Yum! So what are your future goals for Maison Kurtos?
We have been doing very well so far and are planning to expand in 2021. We are currently based in Alsace, France, so we hope to add some funds and expand to more cities throughout the country.
Later on, I would love to expand to other countries such as Switzerland, Germany, and possibly, the United States. If the United States market was successful, I could definitely see myself working there primarily!
How did your BHGAP education help you in launching the business?
When I was in Berkeley, it was all about the entrepreneurial and innovation mindset. I learned a lot about what it takes to be an entrepreneur, especially in Berkeley and Silicon Valley. It was really great to go back to France with this mindset and start my company—thinking in a completely different way. It was definitely easier to come up with new ideas. It is something I want to keep up.
How does the UC Berkeley classroom differ from a French classroom?
I think in the Berkeley classroom, we are more challenged as students. The professors tried to get more out of us throughout discussions. For example in France, we weren’t pushed as hard. In Berkeley, we had to dig a bit deeper in our answers.
I felt that the professors were trying to prepare the students for 50 years from now into the future. Compared to France, we were thinking maybe one or two years ahead in our studies. Overall, the mindsets of an American classroom versus a French classroom were very different.
Why do you think that other international students should be interested in taking our courses?
It is all about what you put into the courses. It's interesting because we needed to think deeper about the issues we learned in class. I think if you already have some tools and resources, you will be able to think a little deeper about what you really want to do as an entrepreneur. It is not just about being an employee and doing the tasks you are told. I have learned that it is important to take initiatives and try to figure some things out on your own and do what you enjoy.
What were your top five things to do in Berkeley or the Bay Area?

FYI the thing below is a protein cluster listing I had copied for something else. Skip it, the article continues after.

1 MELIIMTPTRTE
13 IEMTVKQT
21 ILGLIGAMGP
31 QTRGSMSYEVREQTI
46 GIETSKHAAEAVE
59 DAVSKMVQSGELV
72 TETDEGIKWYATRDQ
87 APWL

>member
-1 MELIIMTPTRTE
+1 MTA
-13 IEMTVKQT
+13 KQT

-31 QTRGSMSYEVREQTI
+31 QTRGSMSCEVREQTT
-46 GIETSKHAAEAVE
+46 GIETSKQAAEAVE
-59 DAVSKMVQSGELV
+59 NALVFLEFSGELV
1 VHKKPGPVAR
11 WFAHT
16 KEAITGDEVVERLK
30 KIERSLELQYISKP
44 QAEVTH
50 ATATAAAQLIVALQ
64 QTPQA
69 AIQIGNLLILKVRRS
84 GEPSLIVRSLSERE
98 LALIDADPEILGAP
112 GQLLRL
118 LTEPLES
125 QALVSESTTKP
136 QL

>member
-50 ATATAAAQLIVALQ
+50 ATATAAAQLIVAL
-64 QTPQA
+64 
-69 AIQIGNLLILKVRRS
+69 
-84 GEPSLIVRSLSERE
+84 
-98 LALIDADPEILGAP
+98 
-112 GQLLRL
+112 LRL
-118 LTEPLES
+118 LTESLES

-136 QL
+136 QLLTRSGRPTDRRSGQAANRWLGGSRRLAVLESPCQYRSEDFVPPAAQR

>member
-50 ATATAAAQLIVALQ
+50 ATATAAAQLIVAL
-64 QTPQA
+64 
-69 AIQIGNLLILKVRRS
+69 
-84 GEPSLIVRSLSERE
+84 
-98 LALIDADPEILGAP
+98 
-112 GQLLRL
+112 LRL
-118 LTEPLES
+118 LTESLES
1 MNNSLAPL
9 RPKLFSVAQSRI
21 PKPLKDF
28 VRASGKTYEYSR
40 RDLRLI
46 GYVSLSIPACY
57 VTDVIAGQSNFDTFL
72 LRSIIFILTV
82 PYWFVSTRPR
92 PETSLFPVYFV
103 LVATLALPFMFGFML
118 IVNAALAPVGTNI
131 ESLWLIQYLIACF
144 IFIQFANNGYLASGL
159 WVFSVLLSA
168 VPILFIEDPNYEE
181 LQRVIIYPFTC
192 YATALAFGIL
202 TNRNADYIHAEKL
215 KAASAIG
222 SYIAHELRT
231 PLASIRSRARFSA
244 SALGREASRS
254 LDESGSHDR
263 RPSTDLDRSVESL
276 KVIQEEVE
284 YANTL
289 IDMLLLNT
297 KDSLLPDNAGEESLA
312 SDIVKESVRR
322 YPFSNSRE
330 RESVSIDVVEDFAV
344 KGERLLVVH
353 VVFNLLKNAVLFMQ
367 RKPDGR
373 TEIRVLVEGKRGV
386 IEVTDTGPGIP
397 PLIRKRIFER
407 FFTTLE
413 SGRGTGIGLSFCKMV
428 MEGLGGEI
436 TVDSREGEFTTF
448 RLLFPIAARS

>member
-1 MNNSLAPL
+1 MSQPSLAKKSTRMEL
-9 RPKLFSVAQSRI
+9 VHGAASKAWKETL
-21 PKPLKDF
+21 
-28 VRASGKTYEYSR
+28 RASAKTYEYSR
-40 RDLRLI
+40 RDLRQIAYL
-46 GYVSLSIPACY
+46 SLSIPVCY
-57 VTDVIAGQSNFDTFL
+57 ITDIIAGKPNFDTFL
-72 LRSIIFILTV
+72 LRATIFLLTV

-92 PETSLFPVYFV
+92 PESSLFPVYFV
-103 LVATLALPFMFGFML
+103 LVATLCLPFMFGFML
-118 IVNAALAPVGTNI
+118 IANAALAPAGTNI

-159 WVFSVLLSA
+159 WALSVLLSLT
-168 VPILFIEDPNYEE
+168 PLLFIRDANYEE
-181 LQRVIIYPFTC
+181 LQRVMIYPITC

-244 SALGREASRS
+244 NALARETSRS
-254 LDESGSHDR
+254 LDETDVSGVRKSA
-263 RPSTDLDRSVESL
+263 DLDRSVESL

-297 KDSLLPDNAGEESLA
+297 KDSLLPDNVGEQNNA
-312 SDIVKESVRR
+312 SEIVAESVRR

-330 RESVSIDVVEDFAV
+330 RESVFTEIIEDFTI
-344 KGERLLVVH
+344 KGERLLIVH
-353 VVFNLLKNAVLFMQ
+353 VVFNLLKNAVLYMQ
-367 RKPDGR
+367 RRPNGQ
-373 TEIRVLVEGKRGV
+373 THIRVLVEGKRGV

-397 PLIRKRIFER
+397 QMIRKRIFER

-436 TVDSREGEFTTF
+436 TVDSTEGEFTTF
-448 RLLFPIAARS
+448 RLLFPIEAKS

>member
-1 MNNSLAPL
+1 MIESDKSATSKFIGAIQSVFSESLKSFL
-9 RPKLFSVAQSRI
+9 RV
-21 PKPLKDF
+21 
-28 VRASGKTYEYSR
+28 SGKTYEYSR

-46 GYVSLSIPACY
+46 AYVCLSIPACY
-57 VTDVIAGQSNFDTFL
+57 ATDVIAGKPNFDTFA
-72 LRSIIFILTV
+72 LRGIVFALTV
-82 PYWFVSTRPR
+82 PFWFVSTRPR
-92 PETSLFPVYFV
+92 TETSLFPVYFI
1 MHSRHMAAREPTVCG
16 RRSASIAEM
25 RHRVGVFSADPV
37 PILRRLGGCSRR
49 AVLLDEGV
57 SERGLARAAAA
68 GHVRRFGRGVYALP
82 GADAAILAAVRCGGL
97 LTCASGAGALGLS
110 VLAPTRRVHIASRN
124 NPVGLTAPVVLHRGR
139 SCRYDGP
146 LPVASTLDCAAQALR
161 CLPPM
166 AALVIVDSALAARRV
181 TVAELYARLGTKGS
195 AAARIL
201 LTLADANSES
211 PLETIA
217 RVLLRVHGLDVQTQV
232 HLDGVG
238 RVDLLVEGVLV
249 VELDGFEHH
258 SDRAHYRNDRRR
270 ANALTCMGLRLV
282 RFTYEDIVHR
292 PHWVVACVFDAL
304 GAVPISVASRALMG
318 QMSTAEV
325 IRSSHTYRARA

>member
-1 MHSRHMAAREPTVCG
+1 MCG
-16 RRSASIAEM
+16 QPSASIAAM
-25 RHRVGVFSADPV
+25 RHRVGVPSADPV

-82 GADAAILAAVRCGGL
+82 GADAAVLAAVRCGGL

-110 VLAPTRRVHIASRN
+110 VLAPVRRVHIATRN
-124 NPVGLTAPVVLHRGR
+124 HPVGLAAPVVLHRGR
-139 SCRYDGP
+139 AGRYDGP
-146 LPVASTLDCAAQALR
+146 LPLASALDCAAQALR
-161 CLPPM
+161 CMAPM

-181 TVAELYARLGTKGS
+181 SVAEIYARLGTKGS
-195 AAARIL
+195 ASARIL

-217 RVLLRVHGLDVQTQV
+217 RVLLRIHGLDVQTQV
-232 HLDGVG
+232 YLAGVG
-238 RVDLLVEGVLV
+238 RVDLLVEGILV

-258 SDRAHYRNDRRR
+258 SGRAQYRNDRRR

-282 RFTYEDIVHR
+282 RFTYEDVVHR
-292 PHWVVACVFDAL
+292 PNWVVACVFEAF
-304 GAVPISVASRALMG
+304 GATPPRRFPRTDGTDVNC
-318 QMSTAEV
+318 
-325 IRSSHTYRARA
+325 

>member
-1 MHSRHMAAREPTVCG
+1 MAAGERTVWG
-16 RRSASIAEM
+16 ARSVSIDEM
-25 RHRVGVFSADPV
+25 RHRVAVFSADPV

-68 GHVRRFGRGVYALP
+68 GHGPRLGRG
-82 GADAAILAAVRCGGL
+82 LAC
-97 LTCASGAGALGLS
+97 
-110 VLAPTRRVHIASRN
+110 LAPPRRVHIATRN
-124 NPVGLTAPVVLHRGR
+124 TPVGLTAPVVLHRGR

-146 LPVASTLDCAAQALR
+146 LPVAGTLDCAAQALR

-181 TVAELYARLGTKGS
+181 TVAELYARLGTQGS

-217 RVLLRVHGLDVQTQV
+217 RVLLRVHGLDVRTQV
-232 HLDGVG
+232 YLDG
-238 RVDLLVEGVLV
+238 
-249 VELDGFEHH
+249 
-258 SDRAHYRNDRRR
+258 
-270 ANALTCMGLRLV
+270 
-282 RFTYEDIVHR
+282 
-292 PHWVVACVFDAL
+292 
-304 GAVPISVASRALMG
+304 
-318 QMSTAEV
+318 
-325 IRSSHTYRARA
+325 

I enjoyed participating in sports at Berkeley. We had access to a lot of great opportunities and activities on campus and outside of campus. I especially loved to go running and even ran a half-marathon on the Golden Gate Bridge. I also loved to go hiking because the weather was really nice. It allowed me to explore the Bay Area and all of the different landscapes throughout the area.
I put myself out there and enjoyed meeting new people in the area. For example, I would go to meetups with some entrepreneurs. I even met some investors when I went to TechCrunch. The Bay Area has so many events to meet all kinds of different people.
What advice would you give to a student who is coming to study at Berkeley?
Just go out and try to meet as many people as you can through events, sports and clubs! I felt that it was important to understand how Berkeley and the American way of life works.
For example, I was involved in the Barestage Productions Association, the oldest student-run theatre company at UC Berkeley. I had the opportunity to play Snout in A Midsummer Night’s Dream! I also got involved in swimming and running. These were great ways to meet new people from different backgrounds and countries.
What does earning a certificate mean for you personally and professionally?
I wouldn’t say it was about getting the actual certificate. For me, it was about the process of getting there. I believe getting the Berkeley mindset was the most beneficial for me.